Here's what is going to happen in 2021: the debt forgiveness programs are going to stop and stupid people (ie. the vast majority of people) are going to get crunched as they find they have over-leveraged themselves. This is going to trigger a whole flood of foreclosures, which is going to tank the market and cause a huge, huge recession. As a result, the Liberal Government will borrow/spend even more, causing inflation and a further downgrading of the economy. At this point, the economy will be so bad, the Liberal Government will be defeated, and Canadians will reelect the Conservatives to fix the mess. We will go into a decade of austerity and poverty.
 

NoMoreTO

Ostrich
Here's what is going to happen in 2021: the debt forgiveness programs are going to stop and stupid people (ie. the vast majority of people) are going to get crunched as they find they have over-leveraged themselves. This is going to trigger a whole flood of foreclosures, which is going to tank the market and cause a huge, huge recession. As a result, the Liberal Government will borrow/spend even more, causing inflation and a further downgrading of the economy. At this point, the economy will be so bad, the Liberal Government will be defeated, and Canadians will reelect the Conservatives to fix the mess. We will go into a decade of austerity and poverty.

Yes. Your prediction has something to it.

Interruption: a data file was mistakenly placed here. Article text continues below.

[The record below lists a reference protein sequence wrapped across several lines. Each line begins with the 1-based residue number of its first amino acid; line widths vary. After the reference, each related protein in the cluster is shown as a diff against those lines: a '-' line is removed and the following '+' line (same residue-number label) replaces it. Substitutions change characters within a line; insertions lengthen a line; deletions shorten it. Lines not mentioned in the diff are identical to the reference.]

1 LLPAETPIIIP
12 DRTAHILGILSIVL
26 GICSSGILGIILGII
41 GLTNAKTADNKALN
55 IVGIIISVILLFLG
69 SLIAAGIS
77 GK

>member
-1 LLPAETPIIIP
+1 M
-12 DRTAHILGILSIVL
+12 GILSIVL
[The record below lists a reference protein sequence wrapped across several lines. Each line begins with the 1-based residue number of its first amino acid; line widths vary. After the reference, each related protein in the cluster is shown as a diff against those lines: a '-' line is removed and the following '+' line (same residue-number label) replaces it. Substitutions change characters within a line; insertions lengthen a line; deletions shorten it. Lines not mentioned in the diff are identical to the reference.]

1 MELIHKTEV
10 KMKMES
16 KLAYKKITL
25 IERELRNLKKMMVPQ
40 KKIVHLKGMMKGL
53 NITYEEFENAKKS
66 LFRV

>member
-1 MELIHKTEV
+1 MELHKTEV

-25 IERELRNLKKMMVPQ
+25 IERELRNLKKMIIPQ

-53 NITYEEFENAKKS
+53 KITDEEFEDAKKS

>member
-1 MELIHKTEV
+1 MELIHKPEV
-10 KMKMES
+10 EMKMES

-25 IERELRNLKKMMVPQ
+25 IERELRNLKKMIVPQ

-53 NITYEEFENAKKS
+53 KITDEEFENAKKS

It's a good time to pay your mortgage down on your principal residence.

I wonder if we will truly go back to Austerity, or if the Globalists have a different plan for us this time.
 

Blitz

Sparrow
I was looking at buying as well, but stopped because the market is a complete clusker****. People have more "savings" because of debt forgiveness plans combined with the low interest rates, the Federal government's idiotic "first-time buyers incentive", and free money (CERB) means your average person (450k-550k) is looking to buy (btw, this is almost all third worlders that have shuffled their way into Canada over the last 5 years). As a result, everyone is over listing their house to fit within that margin. I've seen absolute crack shacks in the garbage part of the City being listed at 550k. At the same time, there are thousands of people only paying their mortgage because of debt referral programs by banks. It's a complete and total bubble. On the other hand, as a renter, I have complete leverage over my landlord because nobody is renting anymore.